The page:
Countdown needed to come out fighting. The limp written statement from the Australian owned supermarket giant in response to Labour MP Shane Jones’ stinging claims, made under Parliamentary Privilege, was never going to cut it. So finally this afternoon they did what they should have been doing from the first moments this storm hit them. They fronted up.
Mike Hosking’s interview with Countdown NZ managing director Dave Chambers, aired this evening, moved Seven Sharp back into the watchable current affairs zone in a single leap. Dispassionate yet challenging. Impartial yet sceptical. It was a real hoorah moment for the new-look format and a vindication, if one were needed, of the changes to the way the show is fronted.
Campbell Live also hit the spot in the way they treated the issue, I felt.
I’ve blogged before about how I’ll think twice about putting a client on these shows. But if ever there was a moment for an organisation to front up and put its best foot forward, this was it.
Dave Chambers came across really well, I felt. He’s the type of guy we can all identify with. He said all the right things about being prepared to address any concerns suppliers might have directly with them. He spoke about being concerned that Countdown’s relationship with some suppliers was obviously not as good as he had thought it was. And he argued his case well – as far as it went.
They really needed to combine that niceness with some good old killer instinct to demolish the credibility of Shane Jones’ case against them.
And there’s the rub. His argument could have, and should have, gone so much further. Although they fronted up, I felt Countdown fell well short of what was needed to smooth over the turbulent wake of Shane Jones’ election year-fuelled gunboat.
They were trying to be too nice. They really needed to combine that niceness with some good old killer instinct and actually demolish the credibility of Shane Jones’ case against them.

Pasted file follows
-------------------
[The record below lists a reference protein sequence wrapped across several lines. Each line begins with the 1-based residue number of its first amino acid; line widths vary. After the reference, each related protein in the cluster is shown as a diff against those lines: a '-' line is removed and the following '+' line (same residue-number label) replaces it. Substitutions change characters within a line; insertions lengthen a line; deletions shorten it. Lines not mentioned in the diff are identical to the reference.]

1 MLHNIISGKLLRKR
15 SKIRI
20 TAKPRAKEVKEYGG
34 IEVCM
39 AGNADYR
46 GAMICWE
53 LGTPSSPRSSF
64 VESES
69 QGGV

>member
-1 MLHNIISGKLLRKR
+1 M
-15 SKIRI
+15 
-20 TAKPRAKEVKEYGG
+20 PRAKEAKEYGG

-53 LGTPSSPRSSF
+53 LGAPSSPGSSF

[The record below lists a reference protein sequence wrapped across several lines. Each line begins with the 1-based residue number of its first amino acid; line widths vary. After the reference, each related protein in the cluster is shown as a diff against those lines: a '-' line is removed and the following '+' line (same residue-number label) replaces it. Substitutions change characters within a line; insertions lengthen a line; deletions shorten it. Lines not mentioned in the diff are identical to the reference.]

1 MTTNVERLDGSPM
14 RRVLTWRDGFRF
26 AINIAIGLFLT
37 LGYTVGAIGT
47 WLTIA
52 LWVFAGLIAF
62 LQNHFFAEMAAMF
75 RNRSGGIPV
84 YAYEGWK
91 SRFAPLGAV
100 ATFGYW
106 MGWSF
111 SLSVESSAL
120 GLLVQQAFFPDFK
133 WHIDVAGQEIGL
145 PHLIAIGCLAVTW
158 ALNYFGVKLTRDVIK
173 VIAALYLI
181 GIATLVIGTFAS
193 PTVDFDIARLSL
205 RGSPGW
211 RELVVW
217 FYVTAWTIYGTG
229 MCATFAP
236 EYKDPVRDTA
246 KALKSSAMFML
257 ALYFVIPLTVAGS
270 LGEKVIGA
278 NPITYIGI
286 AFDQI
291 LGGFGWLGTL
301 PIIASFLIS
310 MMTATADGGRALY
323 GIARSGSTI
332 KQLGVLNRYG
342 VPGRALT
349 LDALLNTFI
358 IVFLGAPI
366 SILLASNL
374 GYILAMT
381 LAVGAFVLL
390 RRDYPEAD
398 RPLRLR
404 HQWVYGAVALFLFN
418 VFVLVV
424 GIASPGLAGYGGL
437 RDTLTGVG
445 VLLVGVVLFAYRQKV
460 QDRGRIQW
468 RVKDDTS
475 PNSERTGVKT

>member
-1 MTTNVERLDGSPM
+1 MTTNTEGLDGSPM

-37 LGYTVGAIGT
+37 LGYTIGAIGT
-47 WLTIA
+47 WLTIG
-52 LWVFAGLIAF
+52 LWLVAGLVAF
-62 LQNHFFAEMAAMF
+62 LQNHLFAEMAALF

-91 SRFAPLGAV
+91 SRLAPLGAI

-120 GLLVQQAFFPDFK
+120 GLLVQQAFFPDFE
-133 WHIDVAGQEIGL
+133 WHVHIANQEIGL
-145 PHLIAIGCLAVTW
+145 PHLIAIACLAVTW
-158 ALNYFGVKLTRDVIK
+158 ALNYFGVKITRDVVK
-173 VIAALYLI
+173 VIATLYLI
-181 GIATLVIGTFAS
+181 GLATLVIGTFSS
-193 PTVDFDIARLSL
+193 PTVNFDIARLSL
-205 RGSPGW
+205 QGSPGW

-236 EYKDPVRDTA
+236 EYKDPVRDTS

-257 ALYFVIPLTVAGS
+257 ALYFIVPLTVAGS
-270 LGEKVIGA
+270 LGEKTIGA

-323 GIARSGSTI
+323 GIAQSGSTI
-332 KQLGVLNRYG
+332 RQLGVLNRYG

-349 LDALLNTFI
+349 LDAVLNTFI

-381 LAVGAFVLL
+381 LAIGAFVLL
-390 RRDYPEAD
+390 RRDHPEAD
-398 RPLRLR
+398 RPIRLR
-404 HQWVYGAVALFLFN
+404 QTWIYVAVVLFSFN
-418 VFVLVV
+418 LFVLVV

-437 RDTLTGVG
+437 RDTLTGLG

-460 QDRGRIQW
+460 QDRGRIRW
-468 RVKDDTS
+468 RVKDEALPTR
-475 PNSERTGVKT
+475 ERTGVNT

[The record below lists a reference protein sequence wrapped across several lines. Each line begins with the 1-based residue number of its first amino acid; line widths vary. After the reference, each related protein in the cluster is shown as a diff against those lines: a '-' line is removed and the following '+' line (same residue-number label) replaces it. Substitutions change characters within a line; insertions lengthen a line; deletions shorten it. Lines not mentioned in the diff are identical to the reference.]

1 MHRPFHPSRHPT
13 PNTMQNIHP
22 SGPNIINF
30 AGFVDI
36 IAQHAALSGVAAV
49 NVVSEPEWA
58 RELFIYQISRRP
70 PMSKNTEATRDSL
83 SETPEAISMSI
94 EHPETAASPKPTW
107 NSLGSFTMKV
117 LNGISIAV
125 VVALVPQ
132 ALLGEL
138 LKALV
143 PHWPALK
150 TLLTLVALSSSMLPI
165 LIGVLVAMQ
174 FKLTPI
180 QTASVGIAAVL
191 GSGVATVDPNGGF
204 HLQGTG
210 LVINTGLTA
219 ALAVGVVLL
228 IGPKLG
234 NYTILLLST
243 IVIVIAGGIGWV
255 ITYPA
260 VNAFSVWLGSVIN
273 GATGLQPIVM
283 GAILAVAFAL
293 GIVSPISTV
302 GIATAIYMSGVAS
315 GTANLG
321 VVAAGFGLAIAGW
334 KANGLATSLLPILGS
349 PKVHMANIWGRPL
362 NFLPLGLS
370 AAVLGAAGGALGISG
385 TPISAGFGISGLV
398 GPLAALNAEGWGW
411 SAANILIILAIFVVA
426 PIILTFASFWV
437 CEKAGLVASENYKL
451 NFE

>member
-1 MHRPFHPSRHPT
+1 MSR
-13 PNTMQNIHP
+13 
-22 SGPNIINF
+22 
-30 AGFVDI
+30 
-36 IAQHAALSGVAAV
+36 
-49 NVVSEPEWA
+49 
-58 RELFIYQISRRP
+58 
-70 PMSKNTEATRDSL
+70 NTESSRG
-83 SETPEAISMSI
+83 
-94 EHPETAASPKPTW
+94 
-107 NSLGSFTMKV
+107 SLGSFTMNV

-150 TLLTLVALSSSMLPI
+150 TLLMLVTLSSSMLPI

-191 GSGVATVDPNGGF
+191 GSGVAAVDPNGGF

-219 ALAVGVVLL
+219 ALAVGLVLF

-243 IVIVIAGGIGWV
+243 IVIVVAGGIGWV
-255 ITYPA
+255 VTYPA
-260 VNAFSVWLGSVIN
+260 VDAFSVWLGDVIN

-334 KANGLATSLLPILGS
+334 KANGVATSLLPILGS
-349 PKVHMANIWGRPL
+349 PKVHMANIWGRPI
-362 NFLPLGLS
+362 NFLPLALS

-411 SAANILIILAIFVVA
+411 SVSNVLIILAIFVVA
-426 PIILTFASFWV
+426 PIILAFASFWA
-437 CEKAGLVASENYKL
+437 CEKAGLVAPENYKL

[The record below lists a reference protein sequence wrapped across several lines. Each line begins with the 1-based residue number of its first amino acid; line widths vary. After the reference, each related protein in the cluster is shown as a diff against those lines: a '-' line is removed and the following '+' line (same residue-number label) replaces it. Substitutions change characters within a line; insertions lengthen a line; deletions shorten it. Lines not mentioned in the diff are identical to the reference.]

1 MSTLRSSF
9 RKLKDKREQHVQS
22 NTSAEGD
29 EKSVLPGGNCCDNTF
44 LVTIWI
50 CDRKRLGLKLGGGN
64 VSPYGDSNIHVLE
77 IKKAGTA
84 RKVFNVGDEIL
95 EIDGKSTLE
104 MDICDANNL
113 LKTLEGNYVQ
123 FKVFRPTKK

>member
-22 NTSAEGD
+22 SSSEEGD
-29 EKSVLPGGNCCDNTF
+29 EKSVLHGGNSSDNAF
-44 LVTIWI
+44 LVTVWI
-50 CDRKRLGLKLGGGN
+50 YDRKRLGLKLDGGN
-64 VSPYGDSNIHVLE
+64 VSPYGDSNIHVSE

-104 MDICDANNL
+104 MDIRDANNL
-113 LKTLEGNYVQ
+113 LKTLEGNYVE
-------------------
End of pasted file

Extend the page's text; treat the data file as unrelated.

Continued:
The nice, bewildered ‘little boy lost’ routine fell way short of convincing, in my view. Anyone who’s had even a whiff of experience in the grocery sector knows of the immense power wielded by the supermarkets and the ferocity with which they hammer into supplier margins. So Dave Chambers’ insistence that he has no idea where this nasty criticism came from all of a sudden did seem to me to be slightly hollow.
So the bullshitometer in our home started beeping softly and the credibility of the Countdown position was significantly undermined.
I was hanging out for Chambers to remind me that this is an election year and that Shane Jones has a mandate to secure.
I was longing for a list of suppliers who had contacted Chambers today to offer support.
I was frustrated that he didn’t draw attention to the confusing apparent contradiction between what Katherine Rich of the Food and Grocery Council said yesterday, and what her chairman Pierre van Heerden said today.
I was disappointed not to hear a more vigorous reminder that Kiwis have been calling for cheaper supermarket prices and that squeezing suppliers is a necessary part of the response to this. (To be fair, this message was in there but it certainly wasn’t front and centre).
Credibility is king in the court of public opinion. In these cases, with such strong consumer interest and such an emotive battleground, it’s not enough to secure your own credibility. You really need to kill off the other guy’s. Nicely and politely – you don’t want to prove that you’re the bully he says you are. But quickly and loudly before he gets too many hits in.
I’ve written before about tofu PR – that tasteless, characterless, path-of-least-resistance school of PR that pervades so much of today’s corporate culture. I’m really hoping Countdown’s better than that.
The Fat Lady hasn’t even begun to think about singing about this issue yet. It’s going to be fascinating to watch how it plays out.
[UPDATE: February 22 – Rodney Hide nails it here].
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